The always entertaining coach Marshall Goldsmith was a little more forthright, as he usually is. 'Have you ever read a history book?' he asked. 'Corrupt leaders have been with us for many centuries. Throughout history, most CEOs have been older men. Is there anything in the history of the world that would lead you to believe that when old men are given lots of status, money and power they always become more sane and rational? I missed that book. Great leaders and terrible leaders have been with us throughout our history. Some things never change.'
The leading management thinker Michael Maccoby was a little more hopeful. He cited Steve Jobs at Apple, Warren Buffett at Berkshire Hathaway, Alan Mulally at Ford, Sam Palmisano at IBM and Jamie Dimon at JP Morgan Chase as leaders who were all in their different ways providing something close to heroic inspiration.
Lastly, the distinguished Harvard psychologist Howard Gardner touched on something crucial. 'I suspect that the true heroes are largely unsung and prefer to remain that way,' he said. 'They prefer to give credit to others, to remain behind the scenes, to avoid grandiose statements and predictions and promises, and to perform better than anyone expected them to. And the ultimate test of these individuals may be the extent to which they plan for an orderly succession to individuals who share the desire to remain out of the limelight, rather than to attempt to dominate it, and quietly but responsibly do good work.'
Does this, too, sound familiar? It ought to. It is a near paraphrase of the theory of 'level five leadership' set out by Jim Collins in his best-selling management book Good to Great. Level five leaders, you may remember, tend to be found in those companies which Collins and colleagues tracked on a journey (that word again) from decent to stellar performance.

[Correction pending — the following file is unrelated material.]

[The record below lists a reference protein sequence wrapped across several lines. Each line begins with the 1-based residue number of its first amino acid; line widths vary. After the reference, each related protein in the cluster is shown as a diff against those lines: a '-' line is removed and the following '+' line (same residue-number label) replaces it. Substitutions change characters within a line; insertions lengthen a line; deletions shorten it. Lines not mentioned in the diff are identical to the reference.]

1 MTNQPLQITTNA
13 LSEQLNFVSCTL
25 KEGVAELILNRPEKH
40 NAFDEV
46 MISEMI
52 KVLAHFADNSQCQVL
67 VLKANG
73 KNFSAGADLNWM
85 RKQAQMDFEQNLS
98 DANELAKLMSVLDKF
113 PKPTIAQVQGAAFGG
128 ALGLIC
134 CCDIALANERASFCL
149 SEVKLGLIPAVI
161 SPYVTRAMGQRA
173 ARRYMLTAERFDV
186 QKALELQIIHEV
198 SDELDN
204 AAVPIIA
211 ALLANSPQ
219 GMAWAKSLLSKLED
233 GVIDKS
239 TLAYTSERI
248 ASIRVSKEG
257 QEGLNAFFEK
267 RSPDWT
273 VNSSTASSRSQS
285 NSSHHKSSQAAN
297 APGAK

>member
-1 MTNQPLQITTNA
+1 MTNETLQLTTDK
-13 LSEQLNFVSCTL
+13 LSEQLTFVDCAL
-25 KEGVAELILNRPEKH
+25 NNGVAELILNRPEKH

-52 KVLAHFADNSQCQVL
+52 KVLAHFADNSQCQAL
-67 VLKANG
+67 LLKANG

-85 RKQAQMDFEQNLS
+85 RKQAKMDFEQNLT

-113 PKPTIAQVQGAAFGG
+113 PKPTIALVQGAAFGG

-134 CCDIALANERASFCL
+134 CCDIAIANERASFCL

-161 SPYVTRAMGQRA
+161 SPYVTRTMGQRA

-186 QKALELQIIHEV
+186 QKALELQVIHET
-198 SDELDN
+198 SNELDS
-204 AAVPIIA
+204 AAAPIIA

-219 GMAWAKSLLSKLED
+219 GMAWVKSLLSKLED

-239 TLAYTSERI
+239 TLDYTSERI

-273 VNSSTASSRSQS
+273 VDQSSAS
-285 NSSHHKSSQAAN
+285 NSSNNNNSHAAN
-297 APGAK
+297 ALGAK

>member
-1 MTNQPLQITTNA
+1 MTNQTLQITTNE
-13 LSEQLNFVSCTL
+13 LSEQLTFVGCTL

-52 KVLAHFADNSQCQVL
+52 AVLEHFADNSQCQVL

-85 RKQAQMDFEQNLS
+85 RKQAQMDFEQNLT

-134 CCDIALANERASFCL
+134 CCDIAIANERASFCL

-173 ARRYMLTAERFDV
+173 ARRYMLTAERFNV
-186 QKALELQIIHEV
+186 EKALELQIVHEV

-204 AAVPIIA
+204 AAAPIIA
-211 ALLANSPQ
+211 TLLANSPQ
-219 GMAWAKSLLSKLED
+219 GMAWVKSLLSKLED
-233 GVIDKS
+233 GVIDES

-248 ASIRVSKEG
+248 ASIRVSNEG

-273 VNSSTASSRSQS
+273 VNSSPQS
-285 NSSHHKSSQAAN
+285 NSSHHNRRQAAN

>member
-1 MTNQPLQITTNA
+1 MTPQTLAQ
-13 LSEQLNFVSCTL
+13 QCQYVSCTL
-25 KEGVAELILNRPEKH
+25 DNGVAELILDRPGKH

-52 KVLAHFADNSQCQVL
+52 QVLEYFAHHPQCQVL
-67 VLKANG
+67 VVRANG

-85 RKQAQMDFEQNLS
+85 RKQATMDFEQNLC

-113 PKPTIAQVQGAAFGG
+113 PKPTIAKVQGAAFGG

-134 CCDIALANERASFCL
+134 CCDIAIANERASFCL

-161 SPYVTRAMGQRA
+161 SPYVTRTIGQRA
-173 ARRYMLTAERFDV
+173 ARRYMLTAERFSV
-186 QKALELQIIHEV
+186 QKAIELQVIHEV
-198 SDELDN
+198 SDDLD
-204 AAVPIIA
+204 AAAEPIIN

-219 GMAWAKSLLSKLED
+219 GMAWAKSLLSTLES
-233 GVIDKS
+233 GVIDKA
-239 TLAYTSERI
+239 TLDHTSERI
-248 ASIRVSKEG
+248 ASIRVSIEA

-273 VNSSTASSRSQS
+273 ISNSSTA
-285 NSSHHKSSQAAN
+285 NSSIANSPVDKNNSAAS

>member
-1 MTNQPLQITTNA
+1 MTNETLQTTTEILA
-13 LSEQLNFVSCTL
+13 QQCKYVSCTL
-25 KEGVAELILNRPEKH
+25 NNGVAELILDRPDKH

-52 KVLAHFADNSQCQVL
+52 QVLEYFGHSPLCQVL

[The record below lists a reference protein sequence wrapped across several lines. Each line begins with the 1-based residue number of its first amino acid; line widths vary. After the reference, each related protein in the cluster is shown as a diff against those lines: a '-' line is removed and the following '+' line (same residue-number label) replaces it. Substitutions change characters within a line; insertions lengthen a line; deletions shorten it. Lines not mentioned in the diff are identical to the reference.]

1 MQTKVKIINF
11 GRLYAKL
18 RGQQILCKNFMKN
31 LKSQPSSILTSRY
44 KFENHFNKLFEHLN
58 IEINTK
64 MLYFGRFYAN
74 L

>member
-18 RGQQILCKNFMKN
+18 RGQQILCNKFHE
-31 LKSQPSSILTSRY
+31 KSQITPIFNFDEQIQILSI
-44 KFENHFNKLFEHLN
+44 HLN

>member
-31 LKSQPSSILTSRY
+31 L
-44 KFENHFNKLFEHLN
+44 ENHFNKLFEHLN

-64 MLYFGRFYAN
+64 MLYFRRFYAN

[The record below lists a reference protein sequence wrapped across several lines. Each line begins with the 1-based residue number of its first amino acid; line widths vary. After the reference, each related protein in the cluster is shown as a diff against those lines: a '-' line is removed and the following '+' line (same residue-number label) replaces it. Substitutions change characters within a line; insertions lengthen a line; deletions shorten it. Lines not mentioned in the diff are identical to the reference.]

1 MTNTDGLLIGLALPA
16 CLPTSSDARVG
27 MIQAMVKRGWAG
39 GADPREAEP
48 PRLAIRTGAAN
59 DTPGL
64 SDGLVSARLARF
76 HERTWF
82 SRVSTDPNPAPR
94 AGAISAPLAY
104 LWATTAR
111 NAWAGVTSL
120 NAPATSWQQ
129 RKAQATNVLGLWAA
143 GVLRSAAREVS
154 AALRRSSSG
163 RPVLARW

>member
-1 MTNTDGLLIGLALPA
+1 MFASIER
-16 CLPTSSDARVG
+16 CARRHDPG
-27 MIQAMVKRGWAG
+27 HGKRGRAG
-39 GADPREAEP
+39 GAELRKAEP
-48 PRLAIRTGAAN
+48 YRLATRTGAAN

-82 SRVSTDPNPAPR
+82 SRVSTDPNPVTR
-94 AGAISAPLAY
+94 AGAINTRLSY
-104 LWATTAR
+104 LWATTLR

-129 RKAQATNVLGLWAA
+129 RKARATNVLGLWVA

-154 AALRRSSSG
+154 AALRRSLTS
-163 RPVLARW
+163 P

Level five leaders, Collins wrote, 'build enduring greatness through a paradoxical blend of personal humility and professional will ... (they) channel their ego needs away from themselves and into the larger goal of building a great company. It's not that level five leaders have no ego or self-interest. Indeed, they are incredibly ambitious - but their ambition is first and foremost for the institution, not themselves.'
This of course is a very different take on leadership than the conventional one which suggests that lonely, heroic leaders achieve great feats almost singlehanded. That is the popular and enduring myth. Even when a leader has achieved great things with a team of great people, as Jack Welch did at GE, it is tempting for that leader to embellish the myth that he was a solo player. The myth of 'Jack Welch' is much cruder than the sophisticated reality. But it is a myth that Welch, in his writing and public utterances, does much to preserve. Collins's great leaders, on the other hand, explicitly succeed with and through other people.
There's more. 'Level five leaders look out of the window to apportion credit to factors outside themselves when things go well (and if they cannot find a specific person or event to give credit to, they credit good luck). At the same time, they look in the mirror to apportion responsibility, never blaming bad luck when things go poorly.'